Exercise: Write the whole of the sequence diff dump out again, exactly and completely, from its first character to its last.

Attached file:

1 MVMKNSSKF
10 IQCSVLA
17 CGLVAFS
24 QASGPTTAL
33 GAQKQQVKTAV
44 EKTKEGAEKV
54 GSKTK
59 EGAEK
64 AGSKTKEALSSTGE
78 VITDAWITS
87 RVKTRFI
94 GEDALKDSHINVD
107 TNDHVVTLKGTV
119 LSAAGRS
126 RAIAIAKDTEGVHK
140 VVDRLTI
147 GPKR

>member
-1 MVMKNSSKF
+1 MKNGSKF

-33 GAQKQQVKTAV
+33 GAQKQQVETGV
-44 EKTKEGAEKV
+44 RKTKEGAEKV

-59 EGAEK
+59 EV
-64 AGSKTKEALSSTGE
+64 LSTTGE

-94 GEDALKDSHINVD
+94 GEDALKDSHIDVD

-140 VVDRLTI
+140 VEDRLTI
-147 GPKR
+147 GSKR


1 MVMKNSSKF
10 IQCSVLA
17 CGLVAFS
24 QASGPTTAL
33 GAQKQQVKTAV
44 EKTKEGAEKV
54 GSKTK
59 EGAEK
64 AGSKTKEALSSTGE
78 VITDAWITS
87 RVKTRFI
94 GEDALKDSHINVD
107 TNDHVVTLKGTV
119 LSAAGRS
126 RAIAIAKDTEGVHK
140 VVDRLTI
147 GPKR

>member
-1 MVMKNSSKF
+1 MKNGSKF

-33 GAQKQQVKTAV
+33 GAQKQQVETGV
-44 EKTKEGAEKV
+44 RKTKEGAEKV

-59 EGAEK
+59 EV
-64 AGSKTKEALSSTGE
+64 LSTTGE

-94 GEDALKDSHINVD
+94 GEDALKDSHIDVD

-140 VVDRLTI
+140 VEDRLTI
-147 GPKR
+147 GSKR